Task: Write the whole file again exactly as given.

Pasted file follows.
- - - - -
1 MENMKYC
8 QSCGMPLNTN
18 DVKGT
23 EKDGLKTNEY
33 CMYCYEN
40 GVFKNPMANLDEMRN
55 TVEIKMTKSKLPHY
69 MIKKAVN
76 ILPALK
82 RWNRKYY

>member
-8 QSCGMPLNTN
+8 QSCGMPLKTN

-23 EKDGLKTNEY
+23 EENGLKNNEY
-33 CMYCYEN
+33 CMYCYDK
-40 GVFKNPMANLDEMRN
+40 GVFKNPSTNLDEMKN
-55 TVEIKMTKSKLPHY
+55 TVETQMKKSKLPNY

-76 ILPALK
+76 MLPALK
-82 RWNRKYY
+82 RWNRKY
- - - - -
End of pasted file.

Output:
1 MENMKYC
8 QSCGMPLNTN
18 DVKGT
23 EKDGLKTNEY
33 CMYCYEN
40 GVFKNPMANLDEMRN
55 TVEIKMTKSKLPHY
69 MIKKAVN
76 ILPALK
82 RWNRKYY

>member
-8 QSCGMPLNTN
+8 QSCGMPLKTN

-23 EKDGLKTNEY
+23 EENGLKNNEY
-33 CMYCYEN
+33 CMYCYDK
-40 GVFKNPMANLDEMRN
+40 GVFKNPSTNLDEMKN
-55 TVEIKMTKSKLPHY
+55 TVETQMKKSKLPNY

-76 ILPALK
+76 MLPALK
-82 RWNRKYY
+82 RWNRKY